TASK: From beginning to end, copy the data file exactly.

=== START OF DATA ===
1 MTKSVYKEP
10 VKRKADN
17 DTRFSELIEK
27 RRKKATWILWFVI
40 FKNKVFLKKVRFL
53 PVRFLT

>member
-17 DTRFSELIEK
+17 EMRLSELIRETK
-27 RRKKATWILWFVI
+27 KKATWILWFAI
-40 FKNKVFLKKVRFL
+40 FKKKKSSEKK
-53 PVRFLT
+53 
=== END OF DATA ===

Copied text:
1 MTKSVYKEP
10 VKRKADN
17 DTRFSELIEK
27 RRKKATWILWFVI
40 FKNKVFLKKVRFL
53 PVRFLT

>member
-17 DTRFSELIEK
+17 EMRLSELIRETK
-27 RRKKATWILWFVI
+27 KKATWILWFAI
-40 FKNKVFLKKVRFL
+40 FKKKKSSEKK
-53 PVRFLT
+53 